Early in my career, I thought that prostate cancer was either localized or distant, with no intermediate step. After being in the field for many years and performing thousands of prostatectomies and following them over time, it has become clear that some patients who relapse do not have widespread metastatic disease, but have instead what might be considered discrete islands of disease. It is remarkable what we now see on PSMA-based imaging, either at diagnosis or at relapse after surgery or radiation. Based on this, many are more aggressive in the oligometastatic state, whether it is defined by lymph node involvement only or bone lesions. Further follow-up will determine whether such a strategy is cost-effective and improves outcomes (quality of life, disease-specific and overall survival).
Chi KN, Agarwal N, Bjartell A, et al; TITAN Investigators. Apalutamide for metastatic, castration-sensitive prostate cancer. N Engl J Med. 2019;381(1):13-24. doi:10.1056/NEJMoa1903307
ClinicalTrials.gov. Androgen receptor directed therapy on cognitive function in patients treated with darolutamide or enzalutamide (ARACOG). Accessed July 6, 2020. https://clinicaltrials.gov/ct2/show/NCT04335682
ClinicalTrials.gov. Study to compare the effects of drug darolutamide and drug enzalutamide on physical function, including balance and daily activity, in patients with castration-resistant prostate cancer (CRPC) (DaroAcT). Accessed July 6, 2020. https://clinicaltrials.gov/ct2/show/NCT04157088
Davis ID, Martin AJ, Stockler MR, et al; ENZAMET Trial Investigators and the Australian and New Zealand Urogenital and Prostate Cancer Trials Group. Enzalutamide with standard first-line therapy in metastatic prostate cancer. N Engl J Med. 2019;381(2):121-131. doi:10.1056/NEJMoa1903835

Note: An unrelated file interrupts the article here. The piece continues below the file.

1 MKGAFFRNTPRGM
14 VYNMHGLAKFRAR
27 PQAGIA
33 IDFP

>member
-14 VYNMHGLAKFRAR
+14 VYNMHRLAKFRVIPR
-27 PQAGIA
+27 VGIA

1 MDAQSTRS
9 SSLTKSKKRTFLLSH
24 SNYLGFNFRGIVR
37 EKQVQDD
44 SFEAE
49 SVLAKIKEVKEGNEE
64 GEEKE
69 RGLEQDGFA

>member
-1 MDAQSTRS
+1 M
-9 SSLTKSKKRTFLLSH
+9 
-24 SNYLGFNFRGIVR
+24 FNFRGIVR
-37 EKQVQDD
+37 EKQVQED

Fendler WP, Weber M, Iravani A, et al. Prostate-specific membrane antigen ligand positron emission tomography in men with nonmetastatic castration-resistant prostate cancer. Clin Cancer Res. 2019;25(24):7448-7454. doi:10.1158/1078-0432.CCR-19-1050
Fizazi K, Shore ND, Tammela T, et al. Overall survival (OS) results of phase III ARAMIS study of darolutamide (DARO) added to androgen deprivation therapy (ADT) for nonmetastatic castration-resistant prostate cancer (nmCRPC) [abstract 5514]. J Clin Oncol. 2020;38(15 suppl):5514.
Fizazi K, Tran N, Fein L, et al. Abiraterone acetate plus prednisone in patients with newly diagnosed high-risk metastatic castration-sensitive prostate cancer (LATITUDE): final overall survival analysis of a randomised, double-blind, phase 3 trial. Lancet Oncol. 2019;20(5):686-700. doi:10.1016/S1470-2045(19)30082-8
James ND, de Bono JS, Spears MR, et al; STAMPEDE Investigators. Abiraterone for prostate cancer not previously treated with hormone therapy. N Engl J Med. 2017;377(4):338-351. doi:10.1056/NEJMoa1702900
McKay RR, Ye H, Xie W, et al. Evaluation of intense androgen deprivation before prostatectomy: a randomized phase II trial of enzalutamide and leuprolide with or without abiraterone. J Clin Oncol. 2019;37(11):923-931. doi:10.1200/JCO.18.01777